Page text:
There is a buzz in Cape Town on the possibilities of design thinking, doing and living leading a transformation role in the city. But what does Cape Town, with its legacy of spatial segregation through the Group Areas Act of 1950, massive movement restrictions and a burgeoning post-apartheid divide between the rich and the poor, know about design? How can we claim to be a city displaying transformation through design if we lived such divided lives? And what does Cape Town have in common with world class cities and previous World Design Capital winners Turin/Torino, Italy (2008 winner), Seoul, Korea (2010 winner) and Helsinki, Finland (2012 winner)?
The core proposal driving the bid seems to be simple but powerful. According to the World Design Capital 2014 website,
Cape Town’s bid was not about the city claiming that it is already an established ‘design capital’, but instead it was a bid to acknowledge that we are using design thinking as a tool for transformation…
Contemporary Cape Town is a tale of two cities: one a postcard narrative of wild beauty and sophisticated cosmopolitanism, the other a story of poverty and urban degradation….
In the past we were divided by design – by the social engineering of the apartheid era. It is by design, and a reshaping of the cityscape, that a safer, more efficient and inclusive home for all our residents is being forged…
… It is also a chance for Cape Town to help articulate design-based solutions to challenges faced by the 90% of the world’s populations that live in the developing world.
The prestigious accolade of World Design Capital is awarded by the International Council of Societies of Industrial Design every two years. It recognises that “the future success of each city is therefore largely reliant on those who plan, design and manage the shared spaces and functions of their city”.
The Alliance of community organisations and social networks Informal Settlement Network (ISN) and Federation of the Urban and Rural Poor (FEDUP) and support organisations CORC, uTshani Fund and iKhayalami saw this as an opportunity to display, on a global stage, how communities go about designing, inhabiting and reproducing spaces that increase accessibility and productivity of poor people in the city. Informal settlements present the lived spaces of more than 30% of City’s population.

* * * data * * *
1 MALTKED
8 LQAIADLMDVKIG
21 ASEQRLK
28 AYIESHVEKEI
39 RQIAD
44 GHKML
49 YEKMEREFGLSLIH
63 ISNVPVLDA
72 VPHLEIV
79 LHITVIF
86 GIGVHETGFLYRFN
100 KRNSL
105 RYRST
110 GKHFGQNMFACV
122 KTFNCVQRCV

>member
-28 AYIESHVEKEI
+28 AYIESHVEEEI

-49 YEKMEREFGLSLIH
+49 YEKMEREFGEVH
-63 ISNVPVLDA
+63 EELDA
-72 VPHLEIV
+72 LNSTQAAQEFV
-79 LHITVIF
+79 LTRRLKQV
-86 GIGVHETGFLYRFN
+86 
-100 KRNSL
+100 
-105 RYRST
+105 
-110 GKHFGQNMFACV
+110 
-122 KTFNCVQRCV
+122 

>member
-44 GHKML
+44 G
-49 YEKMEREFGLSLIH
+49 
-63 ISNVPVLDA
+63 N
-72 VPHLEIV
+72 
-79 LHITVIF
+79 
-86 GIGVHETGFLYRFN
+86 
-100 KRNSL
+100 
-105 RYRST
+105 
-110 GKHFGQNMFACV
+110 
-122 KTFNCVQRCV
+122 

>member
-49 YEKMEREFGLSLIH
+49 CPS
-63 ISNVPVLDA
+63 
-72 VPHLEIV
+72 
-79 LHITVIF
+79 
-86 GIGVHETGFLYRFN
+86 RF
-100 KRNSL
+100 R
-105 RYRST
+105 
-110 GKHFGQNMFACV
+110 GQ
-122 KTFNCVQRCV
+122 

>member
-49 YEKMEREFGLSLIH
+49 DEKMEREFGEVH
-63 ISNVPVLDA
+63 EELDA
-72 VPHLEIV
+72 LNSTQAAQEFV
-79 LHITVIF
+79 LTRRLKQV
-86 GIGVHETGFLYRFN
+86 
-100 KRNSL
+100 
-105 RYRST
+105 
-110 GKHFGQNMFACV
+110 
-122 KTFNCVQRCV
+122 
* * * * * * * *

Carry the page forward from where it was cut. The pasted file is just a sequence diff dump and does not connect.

Cape Town Design NPC, the implementation agency for World Design Capital Cape Town 2014 (WDC 2014), announced the official list of programmes on 31 October 2013. 1,253 projects were submitted over a 10-month window consisting of two calls for public submissions. After rigorous curating and evaluation, the official list of 450 projects was announced.
In the first window of submission, different Alliance organisations submitted four project proposals to the WDC2014 committee. We are excited to report that all four projects have been officially acknowledged by the World Design Capital 2014 committee and these will form part of the official programme.
|Re-blocking of Mtshini Wam
|CORC and ISN/FEDUP and the City of Cape Town
|Re-blocking Mtshini Wam showcases the co-production value in upgrading informal settlements. Once threatened through evictions, the community initiated a self-design process that re-organised shacks into “clusters” with safer and more dignified public spaces, making way for the City install basic services.
|Langrug informal settlement upgrading
|CORC and ISN/FEDUP and Stellenbosch Municipality
|Langrug is located on the picturesque hills of Mont Rochelle nature reserve, Franschhoek home to a very poor community. Langrug in-situ upgrading has drawn local and international attention. A path towards regularisation and development now exists due to the community design interventions.
|Solid Waste Network
|Solid Waste Network, CORC and ISN/FEDUP
|The Solid Waste Network, a collective of 350 informal waste pickers, creates an interface between communities and industry. It removes 40 – 60 tonnes of solid waste from the stream each month and provides a steady income stream for poor people. The unique design of the programme puts people first.
|Community led spatial design and reconfiguration of informal settlements both pre and post disaster
|iKhayalami and ISN/FEDUP
|The spatial reconfiguration of informal settlements to those that are more rationalized leads to social cohesion, shelter upgrade and infrastructural improvements . It builds community, acknowledges the positive aspects of informality & helps bridge the urban divide including not removing the poor.
Note: Use the shortcodes to search where the projects are positioned in the Programme Calendar.
According to the Programme Calendar, Mtshini Wam (#238) and iKhayalami (#236) proposals are year long programmes. The projects have already received news coverage in popular newspapers such as the Cape Argus. At the same time, communities in informal settlements continue to showcase their design potential. In many ways, here lies the potential to rethink and redesign our cities: starting from a bottom-up approach. When the international community considers Cape Town’s design culture, informal settlements will be central to the global spotlight.